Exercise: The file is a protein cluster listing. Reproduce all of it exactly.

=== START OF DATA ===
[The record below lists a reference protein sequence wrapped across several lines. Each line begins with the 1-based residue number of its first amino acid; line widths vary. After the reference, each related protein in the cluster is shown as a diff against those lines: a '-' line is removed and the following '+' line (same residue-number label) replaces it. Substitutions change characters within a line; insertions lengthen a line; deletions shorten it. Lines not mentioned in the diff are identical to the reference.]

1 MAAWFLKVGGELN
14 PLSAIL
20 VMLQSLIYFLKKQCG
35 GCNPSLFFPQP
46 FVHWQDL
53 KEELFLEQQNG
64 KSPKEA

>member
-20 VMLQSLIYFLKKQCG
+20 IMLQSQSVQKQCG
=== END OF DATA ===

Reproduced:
[The record below lists a reference protein sequence wrapped across several lines. Each line begins with the 1-based residue number of its first amino acid; line widths vary. After the reference, each related protein in the cluster is shown as a diff against those lines: a '-' line is removed and the following '+' line (same residue-number label) replaces it. Substitutions change characters within a line; insertions lengthen a line; deletions shorten it. Lines not mentioned in the diff are identical to the reference.]

1 MAAWFLKVGGELN
14 PLSAIL
20 VMLQSLIYFLKKQCG
35 GCNPSLFFPQP
46 FVHWQDL
53 KEELFLEQQNG
64 KSPKEA

>member
-20 VMLQSLIYFLKKQCG
+20 IMLQSQSVQKQCG